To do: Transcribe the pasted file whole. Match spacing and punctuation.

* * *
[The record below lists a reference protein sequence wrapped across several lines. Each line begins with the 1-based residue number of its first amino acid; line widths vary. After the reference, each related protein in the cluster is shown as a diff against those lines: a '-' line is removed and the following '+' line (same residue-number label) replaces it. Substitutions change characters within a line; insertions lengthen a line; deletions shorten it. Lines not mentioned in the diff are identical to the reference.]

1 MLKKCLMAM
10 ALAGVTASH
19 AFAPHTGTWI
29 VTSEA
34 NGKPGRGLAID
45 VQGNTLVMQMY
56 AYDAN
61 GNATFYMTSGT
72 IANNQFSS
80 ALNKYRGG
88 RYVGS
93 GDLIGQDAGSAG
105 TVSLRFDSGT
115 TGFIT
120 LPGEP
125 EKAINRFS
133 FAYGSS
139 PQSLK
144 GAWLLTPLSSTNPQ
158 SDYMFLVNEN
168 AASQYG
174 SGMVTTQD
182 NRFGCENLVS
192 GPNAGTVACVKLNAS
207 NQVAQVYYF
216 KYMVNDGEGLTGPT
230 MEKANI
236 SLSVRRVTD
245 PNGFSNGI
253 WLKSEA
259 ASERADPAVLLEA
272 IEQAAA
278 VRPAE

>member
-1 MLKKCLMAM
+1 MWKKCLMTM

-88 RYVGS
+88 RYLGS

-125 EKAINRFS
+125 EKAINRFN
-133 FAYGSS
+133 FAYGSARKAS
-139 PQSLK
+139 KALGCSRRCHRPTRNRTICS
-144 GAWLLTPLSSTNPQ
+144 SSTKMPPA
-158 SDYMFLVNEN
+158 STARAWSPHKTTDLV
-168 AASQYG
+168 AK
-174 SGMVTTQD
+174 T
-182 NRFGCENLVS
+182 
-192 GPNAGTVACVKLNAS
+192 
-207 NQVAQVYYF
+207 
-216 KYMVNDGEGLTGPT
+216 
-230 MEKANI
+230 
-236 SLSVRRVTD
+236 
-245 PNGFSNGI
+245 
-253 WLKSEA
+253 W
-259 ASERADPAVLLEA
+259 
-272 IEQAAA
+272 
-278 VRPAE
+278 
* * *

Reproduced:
[The record below lists a reference protein sequence wrapped across several lines. Each line begins with the 1-based residue number of its first amino acid; line widths vary. After the reference, each related protein in the cluster is shown as a diff against those lines: a '-' line is removed and the following '+' line (same residue-number label) replaces it. Substitutions change characters within a line; insertions lengthen a line; deletions shorten it. Lines not mentioned in the diff are identical to the reference.]

1 MLKKCLMAM
10 ALAGVTASH
19 AFAPHTGTWI
29 VTSEA
34 NGKPGRGLAID
45 VQGNTLVMQMY
56 AYDAN
61 GNATFYMTSGT
72 IANNQFSS
80 ALNKYRGG
88 RYVGS
93 GDLIGQDAGSAG
105 TVSLRFDSGT
115 TGFIT
120 LPGEP
125 EKAINRFS
133 FAYGSS
139 PQSLK
144 GAWLLTPLSSTNPQ
158 SDYMFLVNEN
168 AASQYG
174 SGMVTTQD
182 NRFGCENLVS
192 GPNAGTVACVKLNAS
207 NQVAQVYYF
216 KYMVNDGEGLTGPT
230 MEKANI
236 SLSVRRVTD
245 PNGFSNGI
253 WLKSEA
259 ASERADPAVLLEA
272 IEQAAA
278 VRPAE

>member
-1 MLKKCLMAM
+1 MWKKCLMTM

-88 RYVGS
+88 RYLGS

-125 EKAINRFS
+125 EKAINRFN
-133 FAYGSS
+133 FAYGSARKAS
-139 PQSLK
+139 KALGCSRRCHRPTRNRTICS
-144 GAWLLTPLSSTNPQ
+144 SSTKMPPA
-158 SDYMFLVNEN
+158 STARAWSPHKTTDLV
-168 AASQYG
+168 AK
-174 SGMVTTQD
+174 T
-182 NRFGCENLVS
+182 
-192 GPNAGTVACVKLNAS
+192 
-207 NQVAQVYYF
+207 
-216 KYMVNDGEGLTGPT
+216 
-230 MEKANI
+230 
-236 SLSVRRVTD
+236 
-245 PNGFSNGI
+245 
-253 WLKSEA
+253 W
-259 ASERADPAVLLEA
+259 
-272 IEQAAA
+272 
-278 VRPAE
+278 